Today I show an early Columbus Watch Co. 14 size watch.
Made between 1880 and 1885, it's a Swiss made movement finished in America.
I've recased it in a Waltham 14 size silver case of the era.
As you can see, the movement was terribly rusty and actually I was amazed it was ticking after just a brief wash and oiling.
I bought it for a few dollars just to see.
Anyway - Columbus watch Co was set up by Dietrich Gruen in late 1870s for his American operations.
At first it finished Swiss made movements, but soon it started making it's own complete watches.
This one, numbered 4246, comes from earliest, Swiss production.
Lots of rust and I think some new has grown back during the last two years.
Like someone said - it's like cancer. leave some and it will grow back in no time.
Rust is in fact autocatalytic, so on prone steel it will grow very quickly indeed...
I used a technique that involved both ammonia bath (Gronal) and mechanical scraping with a piece of wood.
Interestingly, ammonia will dissolve some stains fully and weaken the other, so that the superficial layer can be easily removed mechanically. Then you repeat the process, until you get to pure metal or to nice black stains that tend to be harmless.
In fact it's easy to tell which part is actually corroded and which is just stained with corrosion from another place - the surface under a stain is nice and smooth, while corroded metal will have pitting and residual black stains unless you try to file down and repolish it.
Of course, there is no way to fully remove rust from a hairspring that bad, I think...
I used full strength ammonia and a small brush, getting some results.
The hairspring looks better and for now it stays, as I don't have a better one, I prefer keeping original parts and such hairsprings can last for a suprisingly long time in dry environment. I don't expect good performance, though...
After cleaning, I discovered this Gruen made Columbus is a very good movement, BTW.
It has compensation balance with Breguet hairspring, 15 jewels, gold plated escape wheel, gold plated cap jewel setting, chamfered steelwork incl. this lovely pallet fork above, polished winding gears, bevelled gear edges, damaskeened plates, super :)
The markings could have been engraved better, though.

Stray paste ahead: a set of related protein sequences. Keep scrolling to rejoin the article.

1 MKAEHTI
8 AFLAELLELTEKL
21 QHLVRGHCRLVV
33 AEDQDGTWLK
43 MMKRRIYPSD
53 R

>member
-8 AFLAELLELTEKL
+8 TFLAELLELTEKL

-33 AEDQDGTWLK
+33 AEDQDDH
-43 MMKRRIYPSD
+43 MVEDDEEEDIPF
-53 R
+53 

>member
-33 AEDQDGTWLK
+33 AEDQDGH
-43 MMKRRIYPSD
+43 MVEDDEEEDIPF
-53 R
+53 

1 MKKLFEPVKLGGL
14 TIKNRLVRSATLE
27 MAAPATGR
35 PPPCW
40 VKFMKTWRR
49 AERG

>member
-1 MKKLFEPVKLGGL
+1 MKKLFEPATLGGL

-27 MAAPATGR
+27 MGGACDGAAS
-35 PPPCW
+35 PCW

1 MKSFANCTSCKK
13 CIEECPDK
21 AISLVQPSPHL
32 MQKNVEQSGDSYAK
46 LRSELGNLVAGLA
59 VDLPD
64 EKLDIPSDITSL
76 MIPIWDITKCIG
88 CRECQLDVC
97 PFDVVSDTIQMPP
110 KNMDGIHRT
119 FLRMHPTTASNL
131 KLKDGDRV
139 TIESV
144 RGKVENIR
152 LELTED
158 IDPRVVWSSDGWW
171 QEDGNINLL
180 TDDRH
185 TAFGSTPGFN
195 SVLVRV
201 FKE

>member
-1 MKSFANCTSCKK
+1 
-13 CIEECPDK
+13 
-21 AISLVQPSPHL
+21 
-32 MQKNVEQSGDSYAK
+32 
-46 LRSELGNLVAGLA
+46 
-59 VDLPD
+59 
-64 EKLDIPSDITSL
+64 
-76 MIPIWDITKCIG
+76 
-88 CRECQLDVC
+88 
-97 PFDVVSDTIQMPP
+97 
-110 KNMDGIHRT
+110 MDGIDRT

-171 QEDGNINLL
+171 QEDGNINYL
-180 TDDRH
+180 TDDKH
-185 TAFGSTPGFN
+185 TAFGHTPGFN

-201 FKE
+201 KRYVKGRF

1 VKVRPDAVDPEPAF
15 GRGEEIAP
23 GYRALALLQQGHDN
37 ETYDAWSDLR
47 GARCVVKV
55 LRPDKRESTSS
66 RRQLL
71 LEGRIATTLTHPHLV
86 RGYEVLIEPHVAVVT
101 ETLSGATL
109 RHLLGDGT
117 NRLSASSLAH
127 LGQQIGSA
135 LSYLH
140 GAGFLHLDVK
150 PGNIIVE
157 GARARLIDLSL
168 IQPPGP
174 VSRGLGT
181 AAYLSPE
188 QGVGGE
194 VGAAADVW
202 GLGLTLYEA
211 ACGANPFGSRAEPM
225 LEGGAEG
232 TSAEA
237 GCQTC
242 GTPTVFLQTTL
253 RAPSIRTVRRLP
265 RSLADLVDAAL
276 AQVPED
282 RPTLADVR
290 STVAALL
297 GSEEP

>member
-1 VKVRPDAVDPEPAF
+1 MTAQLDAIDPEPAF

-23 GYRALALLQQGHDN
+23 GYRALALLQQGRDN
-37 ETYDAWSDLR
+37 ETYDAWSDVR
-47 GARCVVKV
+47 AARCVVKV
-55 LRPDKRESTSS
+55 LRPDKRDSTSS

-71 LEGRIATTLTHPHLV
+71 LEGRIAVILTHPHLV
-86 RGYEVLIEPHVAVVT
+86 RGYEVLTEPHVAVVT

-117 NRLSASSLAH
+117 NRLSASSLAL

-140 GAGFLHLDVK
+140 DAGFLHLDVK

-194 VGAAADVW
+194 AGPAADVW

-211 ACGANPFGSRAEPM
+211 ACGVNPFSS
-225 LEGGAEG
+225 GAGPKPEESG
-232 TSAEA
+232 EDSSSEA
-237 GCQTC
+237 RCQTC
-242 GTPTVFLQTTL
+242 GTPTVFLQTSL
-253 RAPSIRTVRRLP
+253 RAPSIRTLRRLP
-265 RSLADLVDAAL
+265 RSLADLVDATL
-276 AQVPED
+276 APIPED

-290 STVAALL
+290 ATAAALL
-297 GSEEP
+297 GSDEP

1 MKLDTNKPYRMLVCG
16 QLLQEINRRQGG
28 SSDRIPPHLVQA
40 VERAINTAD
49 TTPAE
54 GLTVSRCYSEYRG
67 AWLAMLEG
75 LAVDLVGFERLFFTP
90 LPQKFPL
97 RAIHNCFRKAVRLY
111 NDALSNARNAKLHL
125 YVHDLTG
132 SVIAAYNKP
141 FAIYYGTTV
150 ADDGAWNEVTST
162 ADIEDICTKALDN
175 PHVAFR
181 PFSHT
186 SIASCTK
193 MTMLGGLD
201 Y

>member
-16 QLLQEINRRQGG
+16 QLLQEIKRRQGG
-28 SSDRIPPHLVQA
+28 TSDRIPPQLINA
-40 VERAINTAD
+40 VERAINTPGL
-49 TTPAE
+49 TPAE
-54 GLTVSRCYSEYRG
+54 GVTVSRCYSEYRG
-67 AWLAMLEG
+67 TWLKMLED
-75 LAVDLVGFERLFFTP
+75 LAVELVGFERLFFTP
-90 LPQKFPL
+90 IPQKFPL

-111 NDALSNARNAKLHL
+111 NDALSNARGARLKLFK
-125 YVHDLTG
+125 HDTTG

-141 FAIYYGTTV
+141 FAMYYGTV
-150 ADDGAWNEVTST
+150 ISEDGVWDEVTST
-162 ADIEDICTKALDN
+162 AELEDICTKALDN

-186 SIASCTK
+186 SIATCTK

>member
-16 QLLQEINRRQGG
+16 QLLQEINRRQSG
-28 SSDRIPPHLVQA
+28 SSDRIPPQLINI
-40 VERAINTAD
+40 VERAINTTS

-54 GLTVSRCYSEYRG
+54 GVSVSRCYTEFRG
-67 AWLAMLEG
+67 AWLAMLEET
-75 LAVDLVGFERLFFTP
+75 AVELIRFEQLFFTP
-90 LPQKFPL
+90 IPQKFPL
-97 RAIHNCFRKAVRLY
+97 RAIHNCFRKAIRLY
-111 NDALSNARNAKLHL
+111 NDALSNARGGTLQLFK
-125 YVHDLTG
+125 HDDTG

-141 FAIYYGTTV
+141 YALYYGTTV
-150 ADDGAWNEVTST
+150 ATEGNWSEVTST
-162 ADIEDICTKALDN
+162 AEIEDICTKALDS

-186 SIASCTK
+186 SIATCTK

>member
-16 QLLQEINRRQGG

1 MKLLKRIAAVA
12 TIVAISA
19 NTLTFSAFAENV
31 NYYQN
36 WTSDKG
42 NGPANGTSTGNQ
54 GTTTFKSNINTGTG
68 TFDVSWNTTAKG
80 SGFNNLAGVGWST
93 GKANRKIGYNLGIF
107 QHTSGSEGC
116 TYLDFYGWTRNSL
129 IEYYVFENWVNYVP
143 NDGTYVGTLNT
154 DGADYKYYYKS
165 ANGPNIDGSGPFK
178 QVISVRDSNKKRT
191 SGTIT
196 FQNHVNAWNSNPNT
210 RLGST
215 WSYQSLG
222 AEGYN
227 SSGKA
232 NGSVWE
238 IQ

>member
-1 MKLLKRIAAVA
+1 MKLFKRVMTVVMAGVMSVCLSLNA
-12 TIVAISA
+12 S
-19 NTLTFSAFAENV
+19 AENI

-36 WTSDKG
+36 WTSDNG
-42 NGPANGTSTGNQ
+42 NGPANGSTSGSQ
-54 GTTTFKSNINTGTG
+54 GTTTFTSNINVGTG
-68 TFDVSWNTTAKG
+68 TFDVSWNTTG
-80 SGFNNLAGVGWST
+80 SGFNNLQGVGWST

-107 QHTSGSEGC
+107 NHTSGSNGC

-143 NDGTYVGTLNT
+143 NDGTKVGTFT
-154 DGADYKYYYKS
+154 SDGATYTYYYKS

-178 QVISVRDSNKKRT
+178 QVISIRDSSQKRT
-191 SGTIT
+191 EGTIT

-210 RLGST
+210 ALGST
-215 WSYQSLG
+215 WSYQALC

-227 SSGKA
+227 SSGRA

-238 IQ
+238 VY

Not like it's totally spectacular, but knowing an average Swiss movement of 1885 era, this is something.
Assembling the train, I found the 4th wheel bent like that:
It has to be bent to reach the escape wheel pinion, and I think maybe someone replaced 4th pinion once?
It does not look right...
The top side has a 'sandwich' design, with top plate (with all the winding parts) covered by another, damaskeened and engraved, and then come just three long screws to hold it all together.
The winding arbor hole in the cover is a bit off. It's not a bearing, so it can, but does not look so good.
Turning the movement around, you'll get to assemble the Swiss style three piece cannon pinion.
I say Swiss style as it's seldom used in American watches and very often in Swiss watches of the time.
It's three piece and it's the center arbor that rotates in the hollow center gear arbor, while the cannon pinion is pressed on tight (that's OK, don't loosen it...).
This type of cannon pinion comes initially from watches key-wound from the back.
It's not needed in pendant set watches, but stayed for a while. I think it was easier and cheaper to use technology already posessed.
Because it's tight, a staking set might come handy...
The small bridge that holds the minute wheel and clutch lever is silly. Just one screw and no pins, so it's difficult to find the screw hole while asembling, and it rotates like crazy when you try to screw it down. Not nice...
I put the movement in case before mounting the dial, because it's a bit tight.
Looks like Columbus' 14s was a bit more than Waltham's 14s, and you have to put some pressure on it (even despite I've polished the opening a bit to fit better), which could damage the dial.
The dial screws are on the top side, so it can be done this way.
And done. In fact the hairspring is not so bad, only it's somewhat slow, as rusty hairsprings tend to slow down a watch. Maybe within range of the meantime screws, but I'm affraid they might be jammed...
The amplitude is not too steady and I think a better mainspring could be of use.
There surely is something wrong there, provided it opened the barrel after previous cleaning, but I dno't have one at hand, so for now I'd say it's fine. I'll have to check it for more rust in some time, maybe I'll attend to the mainspring then.
All in all it's no longer a good timekeeper, but a very interesting, early Swiss-American watch.
Very good quality for a Swiss watch of the time... Most Swiss watches we see here are way worse than this...
Have a nice day :) !